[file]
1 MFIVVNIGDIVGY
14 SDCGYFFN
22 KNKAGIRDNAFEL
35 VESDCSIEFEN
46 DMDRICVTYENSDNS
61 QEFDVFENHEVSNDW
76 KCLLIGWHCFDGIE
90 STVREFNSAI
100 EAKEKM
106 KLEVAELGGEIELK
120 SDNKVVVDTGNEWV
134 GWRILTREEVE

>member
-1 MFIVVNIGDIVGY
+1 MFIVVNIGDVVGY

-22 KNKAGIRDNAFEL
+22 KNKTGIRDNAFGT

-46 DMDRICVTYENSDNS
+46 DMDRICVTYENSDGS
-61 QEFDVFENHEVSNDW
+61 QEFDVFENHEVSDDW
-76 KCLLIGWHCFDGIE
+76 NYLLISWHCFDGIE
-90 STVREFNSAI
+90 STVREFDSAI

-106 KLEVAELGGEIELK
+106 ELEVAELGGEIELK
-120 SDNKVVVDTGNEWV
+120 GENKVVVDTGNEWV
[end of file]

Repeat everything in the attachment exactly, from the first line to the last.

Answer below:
1 MFIVVNIGDIVGY
14 SDCGYFFN
22 KNKAGIRDNAFEL
35 VESDCSIEFEN
46 DMDRICVTYENSDNS
61 QEFDVFENHEVSNDW
76 KCLLIGWHCFDGIE
90 STVREFNSAI
100 EAKEKM
106 KLEVAELGGEIELK
120 SDNKVVVDTGNEWV
134 GWRILTREEVE

>member
-1 MFIVVNIGDIVGY
+1 MFIVVNIGDVVGY

-22 KNKAGIRDNAFEL
+22 KNKTGIRDNAFGT

-46 DMDRICVTYENSDNS
+46 DMDRICVTYENSDGS
-61 QEFDVFENHEVSNDW
+61 QEFDVFENHEVSDDW
-76 KCLLIGWHCFDGIE
+76 NYLLISWHCFDGIE
-90 STVREFNSAI
+90 STVREFDSAI

-106 KLEVAELGGEIELK
+106 ELEVAELGGEIELK
-120 SDNKVVVDTGNEWV
+120 GENKVVVDTGNEWV